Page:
In the photo at left, suspect Eddy Dills, surrounded by hunting dogs, stands over a dead bear allegedly killed by the suspects of a massive poaching ring. The accompanying photos were among hundreds collected from the cellphones of suspects after the case was broken open by fish and wildlife investigators last year. Dills and his family were granted special access to remote areas of U.S. Forest Service land where dozens of kill sites were identified through the course of the investigation. 

Eddy Dills had choice words for Washington Department of Fish and Wildlife officers after he got a 60-day jail sentence Monday morning in Cowlitz District Court.

"Go ahead, glare some more, you piece of crap," he yelled at them as they left the Cowlitz Hall of Justice.

Dills, who was sentenced as a result of a sprawling investigation of an alleged Pacific Northwest-based poaching ring, said in an interview that he pleaded guilty in Monday's sentencing to quickly resolve the case and help his daughter.

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A month before WDFW searched his Cowlitz County home in 2017, Dills said, his daughter was raped by a Cowlitz County man who testified to WDFW officers about Dill's hunting activities. In exchange, Dills claimed, the WDFW declined to investigate that man's sexual assault. Dills, who now lives in Idaho, said he only "a few weeks ago" learned of the assault.

"That man turned snitch against us," Dills said, "told all kind of lies, (and) they let him go on a rape charge of a 15-year-old girl because of that. How he gets away with that, they don't care. They got their conviction. They got what they wanted."

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"They knew it, and the dirty bastards are walking away," he added loudly as WDFW officers walked to their cars.

WDFW Sgt. Patrick Anderson called Dills' claim that there was a WDFW conspiracy against him "preposterous." The WDFW investigated the alleged assault, Anderson said, and ultimately did not develop evidence for sexual misconduct charges. It was not known where the incident occurred.

"He thinks we're out to get him and his family, and that's simple not the case," Anderson said Monday. "If he would simply just obey the law, and stop hunting illegally, then we would stop contacting him."

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Dills said his family has an attorney looking over the case and they are filing a lawsuit.

Dills and several other defendants have already been charged and sentenced in a handful of cases across Washington and Oregon for illegal hunting. Some of those cases involve allegations that poachers used hunting dogs to "tree" prey, which means driving wildlife up trees where they can be shot by a hunter. The practice is illegal in Oregon and Washington. Dills' case Monday was over a single charge of hunting a cougar with a dog.

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He entered an Alford plea to the charge, meaning he pleaded guilty and admitted that a judge or jury would likely find him guilty while maintaining his innocence.

"You know, pretty much, why I'm here today: What happened to my daughter," Dills told District Court Judge Debra Burchett. "I did this to get her out of here. ... I'm not agreeing to, I did not tree a cougar. I can't do anything about that now."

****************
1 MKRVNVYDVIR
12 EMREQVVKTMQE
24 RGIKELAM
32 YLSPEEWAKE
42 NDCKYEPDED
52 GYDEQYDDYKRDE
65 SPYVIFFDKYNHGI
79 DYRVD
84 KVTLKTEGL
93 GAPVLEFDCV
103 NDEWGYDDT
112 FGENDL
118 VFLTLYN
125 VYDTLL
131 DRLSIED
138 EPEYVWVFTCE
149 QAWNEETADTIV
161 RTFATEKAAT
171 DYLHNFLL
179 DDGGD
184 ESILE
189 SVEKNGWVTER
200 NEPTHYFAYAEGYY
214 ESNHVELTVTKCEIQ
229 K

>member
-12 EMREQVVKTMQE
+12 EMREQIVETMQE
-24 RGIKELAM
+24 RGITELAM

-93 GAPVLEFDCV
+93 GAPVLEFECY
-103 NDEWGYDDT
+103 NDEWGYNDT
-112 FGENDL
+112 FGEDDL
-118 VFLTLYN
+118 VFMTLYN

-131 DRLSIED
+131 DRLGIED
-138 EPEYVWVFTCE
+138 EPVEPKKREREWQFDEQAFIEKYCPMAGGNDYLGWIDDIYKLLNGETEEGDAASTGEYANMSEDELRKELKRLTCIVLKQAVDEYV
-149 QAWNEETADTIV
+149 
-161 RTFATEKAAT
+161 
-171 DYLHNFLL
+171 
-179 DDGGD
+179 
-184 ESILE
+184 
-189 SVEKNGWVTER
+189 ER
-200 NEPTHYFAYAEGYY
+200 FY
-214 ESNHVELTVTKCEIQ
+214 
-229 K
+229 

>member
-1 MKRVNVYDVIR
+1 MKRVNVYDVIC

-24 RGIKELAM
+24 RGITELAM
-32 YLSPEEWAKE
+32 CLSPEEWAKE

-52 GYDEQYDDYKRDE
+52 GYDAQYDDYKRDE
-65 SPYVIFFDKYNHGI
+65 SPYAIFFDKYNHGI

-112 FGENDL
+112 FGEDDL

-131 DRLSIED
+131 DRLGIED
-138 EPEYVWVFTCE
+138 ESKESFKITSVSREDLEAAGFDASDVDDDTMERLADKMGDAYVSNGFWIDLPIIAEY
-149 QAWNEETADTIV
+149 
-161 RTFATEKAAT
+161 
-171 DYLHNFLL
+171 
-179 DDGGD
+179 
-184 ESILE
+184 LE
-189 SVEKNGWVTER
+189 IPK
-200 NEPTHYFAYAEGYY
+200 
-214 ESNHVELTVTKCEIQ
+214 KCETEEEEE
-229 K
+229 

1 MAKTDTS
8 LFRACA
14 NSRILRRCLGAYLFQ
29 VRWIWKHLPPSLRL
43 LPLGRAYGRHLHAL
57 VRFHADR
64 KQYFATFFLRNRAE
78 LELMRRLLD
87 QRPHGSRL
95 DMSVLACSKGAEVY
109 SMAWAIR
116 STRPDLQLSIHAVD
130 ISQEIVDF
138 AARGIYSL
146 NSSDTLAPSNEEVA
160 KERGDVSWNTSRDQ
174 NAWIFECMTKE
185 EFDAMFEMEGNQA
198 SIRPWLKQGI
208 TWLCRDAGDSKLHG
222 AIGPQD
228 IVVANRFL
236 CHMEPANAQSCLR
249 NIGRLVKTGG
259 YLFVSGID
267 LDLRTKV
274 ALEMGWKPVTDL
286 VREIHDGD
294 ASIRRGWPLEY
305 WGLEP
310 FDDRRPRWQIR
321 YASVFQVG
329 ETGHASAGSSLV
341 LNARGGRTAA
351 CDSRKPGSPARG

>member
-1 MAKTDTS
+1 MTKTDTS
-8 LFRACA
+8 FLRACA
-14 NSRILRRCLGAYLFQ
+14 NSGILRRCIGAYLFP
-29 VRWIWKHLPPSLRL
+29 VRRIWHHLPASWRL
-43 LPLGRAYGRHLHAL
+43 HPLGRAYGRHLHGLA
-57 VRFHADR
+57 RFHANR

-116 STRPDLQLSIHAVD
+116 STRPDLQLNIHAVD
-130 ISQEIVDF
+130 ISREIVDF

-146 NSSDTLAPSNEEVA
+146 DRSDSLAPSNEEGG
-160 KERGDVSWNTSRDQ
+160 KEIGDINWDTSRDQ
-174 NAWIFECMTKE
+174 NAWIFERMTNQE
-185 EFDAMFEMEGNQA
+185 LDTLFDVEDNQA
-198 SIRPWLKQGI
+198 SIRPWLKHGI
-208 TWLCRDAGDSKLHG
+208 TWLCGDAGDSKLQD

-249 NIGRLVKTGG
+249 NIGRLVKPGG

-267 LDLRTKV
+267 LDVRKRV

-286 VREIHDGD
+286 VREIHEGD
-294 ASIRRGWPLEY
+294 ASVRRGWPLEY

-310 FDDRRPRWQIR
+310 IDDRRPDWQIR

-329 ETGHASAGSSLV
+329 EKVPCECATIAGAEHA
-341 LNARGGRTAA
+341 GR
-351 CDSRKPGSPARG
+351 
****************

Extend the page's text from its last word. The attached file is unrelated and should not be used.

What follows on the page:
Dills, 59, was sentenced to 60 days in jail, with about half of that time credited for time already served. It was more than the joint recommendation that the prosecutor and public defender had given Burchett.

That recommendation would have given him 30 days in jail concurrent with a Wasco County, Or sentence for separate hunting charges.

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Burchett gave Dills until the morning of Aug. 17 to turn himself in so that he can attend to family matters. Dills said he needs that time to help his daughter get to Idaho with the rest of the family.

"It is reprehensible that this would happen to any kind of animal," Burchett said. "This is not a victimless crime. I also do not feel that you have taken any responsibility whatsoever. ... You have a right to an Alford plea, but I would have hoped there would have been some responsibility taken, some remorse, other than for yourself and for your family."

Dills also lost his hunting license for life. Several times, Burchett warned him never to hunt again. Like many of the other poachers convicted in the investigation, he faces significant jail time and fines if he violates hunting laws again.

"I'm done," Dills said in court. "I goofed up, I agree. And I take my responsibility to never hunt again."

(2) comments


WDFW should just ignore poaching rings and organized wildlife crime. These sentences are and absolute disgrace. If all you're risking is a month or two and a few dollars, why the heck would anyone bother buying tags or putting in for expensive draws? Sentences like this is far too common and only serve to encourage wildlife criminals.


Well I called it!

"Cinebarbarian Apr 21, 2018 8:44pm

WDFW might as well drop the case and move on. Even if found guilty the only thing these county judges will do is tell them they can't buy a hunting license for 3 years and give them a fine that will cost less than what the poachers would have spent had they bought the permits in the first place. None of these clowns will do any serious prison time or loose their rights to own firearms. That's my prediction based on past poaching convictions here in SW Washington."

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